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Prince lives on.

When Minneapolis singer and multi-instrumentalist Marshall Charloff first met Prince in 1985, he was shocked to discover that one of the biggest pop stars on the planet was, at just 5 foot 3 inches, smaller than him. 

“I’m a short, skinny guy,” says Charloff, who, at the time, was an 18-year-old budding guitar player. “To be so confident in everything he did, that resonated with me, and I started carrying myself differently—taller, if you will, just because I was cool with who I was.” Charloff also discovered Prince had played nearly every instrument on his recordings and promptly stepped up his own game to master keyboards, bass and drums, as well as the intricacies of album recording and production.

That self-confidence will be on full display when Charloff joins the Houston Symphony Saturday night to sing The Music of Prince. Composer and guest conductor Brent Havens, who arranged all of the music on the program for full orchestra, invited Charloff to take on the role after seeing his popular tribute band, The Purple Xperience.

Saturday’s symphonic tribute will of course be heavy on the hits, but it will also include two ballads sure to satisfy the most rabid Prince fans in attendance: "Diamonds and Pearls" and ‘The Most Beautiful Girl in the World," the latter providing the men in the audience the chance to get in touch with their inner falsetto. “Even Prince rarely performed those songs live,” says Charloff. “I was delighted to learn Brent had written scores for two songs which I adore.”

In performance, Charloff’s voice is startlingly similar to that of Prince, to the point where if you shut your eyes, you might be forgiven for thinking his purple highness has deigned to walk the Earth again. (Sadly, Prince died in April 2016 after an accidental overdose of painkillers.)

“I’m still peeling back the layers to Prince’s music,” says Charloff, “and what I’ve discovered is you just can’t put him in a box. There’s a deep jazz influence, which is what I’m drawn to, but you also hear the influence of classical music, which is why his songs adapt so well to the symphony.” Charloff also cites the orchestrations by jazz arranger Clare Fischer on the 1986 album Parade as further evidence of Prince’s expansive musical vision; when Miles Davis compared Prince favorably to James Brown, Little Richard and Duke Ellington, he wasn’t just blowing smoke.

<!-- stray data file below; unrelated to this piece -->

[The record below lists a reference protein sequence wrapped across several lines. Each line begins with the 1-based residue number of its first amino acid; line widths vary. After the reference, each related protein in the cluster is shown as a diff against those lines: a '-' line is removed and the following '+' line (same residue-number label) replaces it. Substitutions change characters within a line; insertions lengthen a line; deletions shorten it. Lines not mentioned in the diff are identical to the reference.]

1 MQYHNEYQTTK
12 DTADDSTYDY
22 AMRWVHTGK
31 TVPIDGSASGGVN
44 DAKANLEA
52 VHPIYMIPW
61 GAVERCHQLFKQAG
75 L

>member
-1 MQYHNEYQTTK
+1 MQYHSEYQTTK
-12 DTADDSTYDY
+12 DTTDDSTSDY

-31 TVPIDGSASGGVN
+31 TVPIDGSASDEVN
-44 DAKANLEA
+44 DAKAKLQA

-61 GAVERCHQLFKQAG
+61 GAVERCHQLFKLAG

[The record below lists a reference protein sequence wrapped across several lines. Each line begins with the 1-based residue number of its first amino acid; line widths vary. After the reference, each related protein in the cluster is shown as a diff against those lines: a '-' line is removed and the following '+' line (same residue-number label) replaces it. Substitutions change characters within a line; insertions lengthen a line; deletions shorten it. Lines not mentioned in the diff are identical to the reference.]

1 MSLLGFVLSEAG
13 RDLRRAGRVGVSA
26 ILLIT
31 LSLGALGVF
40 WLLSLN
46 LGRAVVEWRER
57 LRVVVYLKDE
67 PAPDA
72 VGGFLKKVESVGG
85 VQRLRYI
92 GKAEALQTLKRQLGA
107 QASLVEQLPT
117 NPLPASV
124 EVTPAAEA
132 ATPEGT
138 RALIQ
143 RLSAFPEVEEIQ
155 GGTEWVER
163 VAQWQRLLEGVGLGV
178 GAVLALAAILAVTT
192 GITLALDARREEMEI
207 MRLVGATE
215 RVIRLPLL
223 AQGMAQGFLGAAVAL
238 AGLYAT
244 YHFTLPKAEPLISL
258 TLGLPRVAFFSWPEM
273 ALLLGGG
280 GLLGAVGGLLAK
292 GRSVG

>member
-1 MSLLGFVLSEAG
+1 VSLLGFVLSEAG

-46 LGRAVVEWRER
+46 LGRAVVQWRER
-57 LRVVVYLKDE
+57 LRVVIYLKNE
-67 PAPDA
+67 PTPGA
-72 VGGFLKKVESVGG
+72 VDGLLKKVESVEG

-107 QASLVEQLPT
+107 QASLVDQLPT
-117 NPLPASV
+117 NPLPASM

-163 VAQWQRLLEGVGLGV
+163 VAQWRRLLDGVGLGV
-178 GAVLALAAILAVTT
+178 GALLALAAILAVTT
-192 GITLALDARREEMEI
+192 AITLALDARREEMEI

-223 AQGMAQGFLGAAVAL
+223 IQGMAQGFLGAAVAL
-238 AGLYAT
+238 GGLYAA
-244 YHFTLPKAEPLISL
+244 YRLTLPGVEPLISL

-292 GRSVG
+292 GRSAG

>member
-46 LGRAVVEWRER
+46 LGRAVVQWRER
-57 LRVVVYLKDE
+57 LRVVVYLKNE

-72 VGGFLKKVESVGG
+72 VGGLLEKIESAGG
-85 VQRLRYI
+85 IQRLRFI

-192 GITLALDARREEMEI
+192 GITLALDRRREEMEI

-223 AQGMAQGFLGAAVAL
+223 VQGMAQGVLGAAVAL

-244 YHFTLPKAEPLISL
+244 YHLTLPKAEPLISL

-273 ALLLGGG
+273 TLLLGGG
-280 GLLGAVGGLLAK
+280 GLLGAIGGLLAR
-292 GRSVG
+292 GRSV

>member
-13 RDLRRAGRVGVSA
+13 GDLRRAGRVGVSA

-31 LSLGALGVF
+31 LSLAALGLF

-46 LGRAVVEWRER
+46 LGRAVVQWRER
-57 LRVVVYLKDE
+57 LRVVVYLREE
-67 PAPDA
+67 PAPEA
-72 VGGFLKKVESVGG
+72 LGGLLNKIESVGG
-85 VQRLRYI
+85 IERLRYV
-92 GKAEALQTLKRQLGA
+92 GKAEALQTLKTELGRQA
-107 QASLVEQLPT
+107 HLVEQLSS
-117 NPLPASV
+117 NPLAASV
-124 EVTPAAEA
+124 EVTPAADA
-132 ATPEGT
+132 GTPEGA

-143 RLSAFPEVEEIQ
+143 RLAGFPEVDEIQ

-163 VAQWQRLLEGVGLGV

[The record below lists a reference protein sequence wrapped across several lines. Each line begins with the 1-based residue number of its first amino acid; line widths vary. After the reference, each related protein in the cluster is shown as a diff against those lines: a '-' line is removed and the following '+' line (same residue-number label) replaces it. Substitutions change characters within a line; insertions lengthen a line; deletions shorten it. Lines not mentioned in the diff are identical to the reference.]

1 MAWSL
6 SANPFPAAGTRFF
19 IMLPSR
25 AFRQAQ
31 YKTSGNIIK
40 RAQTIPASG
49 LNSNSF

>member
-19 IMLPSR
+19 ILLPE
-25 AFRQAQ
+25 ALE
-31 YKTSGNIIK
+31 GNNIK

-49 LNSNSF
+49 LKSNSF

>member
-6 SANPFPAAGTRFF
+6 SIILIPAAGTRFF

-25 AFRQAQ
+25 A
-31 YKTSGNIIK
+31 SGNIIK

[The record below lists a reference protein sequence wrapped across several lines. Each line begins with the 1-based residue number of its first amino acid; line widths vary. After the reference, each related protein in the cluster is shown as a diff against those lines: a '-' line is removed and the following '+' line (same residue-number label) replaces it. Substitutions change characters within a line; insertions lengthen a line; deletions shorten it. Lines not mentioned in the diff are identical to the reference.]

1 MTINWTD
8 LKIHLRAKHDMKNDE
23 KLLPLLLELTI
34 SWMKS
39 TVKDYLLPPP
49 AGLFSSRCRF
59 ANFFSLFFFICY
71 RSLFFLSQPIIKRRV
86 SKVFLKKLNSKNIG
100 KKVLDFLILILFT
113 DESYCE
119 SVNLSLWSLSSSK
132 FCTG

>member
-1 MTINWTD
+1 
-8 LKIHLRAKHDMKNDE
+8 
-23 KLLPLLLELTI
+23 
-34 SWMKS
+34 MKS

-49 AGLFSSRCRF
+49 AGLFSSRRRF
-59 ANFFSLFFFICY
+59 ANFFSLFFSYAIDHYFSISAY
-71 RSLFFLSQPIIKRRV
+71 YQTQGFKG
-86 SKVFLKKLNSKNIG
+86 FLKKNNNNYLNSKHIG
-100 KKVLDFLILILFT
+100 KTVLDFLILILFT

“And what a beautiful, interesting-looking person!” says Charloff, who, it must be said, is a pretty good-looking dude himself. Onstage with The Purple Xperience, Charloff is wont to wear purple jackets and ruffled tops open at the chest like it was 1999. For the concert hall, he tones down the wardrobe (a little) but not the music. 

So how does this all go down with audiences perhaps more used to a Beethoven symphony than “Let’s Go Crazy”? Charloff says by the end of the show usually reserved audiences are standing up and dancing in the aisles. In that way, the tribute provides longtime Prince fans a way to grieve. “There is a definite sense of community,” says Charloff, “because we’re bonding over the power of this music and this artist. There’s a healing element to the show I can’t even explain.”

“When you think about the lyrics of the songs,” he continues, “the message is we are here to live. Not tomorrow, but today, because tomorrow is not promised to us. So while we’re here, let’s party.”

The Music of Prince. Saturday, July 15, at 7:30 p.m. Tickets from $29. Jones Hall for the Performing Arts, 615 Louisiana St. 713-224-7575. houstonsymphony.org.

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